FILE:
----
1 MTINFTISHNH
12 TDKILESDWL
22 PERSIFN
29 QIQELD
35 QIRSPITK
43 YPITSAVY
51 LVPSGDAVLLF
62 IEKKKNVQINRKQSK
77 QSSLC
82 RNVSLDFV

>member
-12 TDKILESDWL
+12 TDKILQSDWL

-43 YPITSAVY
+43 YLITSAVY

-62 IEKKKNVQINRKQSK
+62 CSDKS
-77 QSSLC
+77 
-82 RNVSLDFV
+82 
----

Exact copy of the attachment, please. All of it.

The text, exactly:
1 MTINFTISHNH
12 TDKILESDWL
22 PERSIFN
29 QIQELD
35 QIRSPITK
43 YPITSAVY
51 LVPSGDAVLLF
62 IEKKKNVQINRKQSK
77 QSSLC
82 RNVSLDFV

>member
-12 TDKILESDWL
+12 TDKILQSDWL

-43 YPITSAVY
+43 YLITSAVY

-62 IEKKKNVQINRKQSK
+62 CSDKS
-77 QSSLC
+77 
-82 RNVSLDFV
+82 